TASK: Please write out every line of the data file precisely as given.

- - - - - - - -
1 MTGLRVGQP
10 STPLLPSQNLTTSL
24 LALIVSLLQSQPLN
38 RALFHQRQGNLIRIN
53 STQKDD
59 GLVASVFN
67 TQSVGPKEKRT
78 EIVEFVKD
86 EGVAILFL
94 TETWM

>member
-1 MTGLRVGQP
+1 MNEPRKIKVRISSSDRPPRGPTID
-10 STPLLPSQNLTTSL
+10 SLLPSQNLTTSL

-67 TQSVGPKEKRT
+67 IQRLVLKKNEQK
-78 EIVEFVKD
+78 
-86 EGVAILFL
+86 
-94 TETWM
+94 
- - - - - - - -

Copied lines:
1 MTGLRVGQP
10 STPLLPSQNLTTSL
24 LALIVSLLQSQPLN
38 RALFHQRQGNLIRIN
53 STQKDD
59 GLVASVFN
67 TQSVGPKEKRT
78 EIVEFVKD
86 EGVAILFL
94 TETWM

>member
-1 MTGLRVGQP
+1 MNEPRKIKVRISSSDRPPRGPTID
-10 STPLLPSQNLTTSL
+10 SLLPSQNLTTSL

-67 TQSVGPKEKRT
+67 IQRLVLKKNEQK
-78 EIVEFVKD
+78 
-86 EGVAILFL
+86 
-94 TETWM
+94 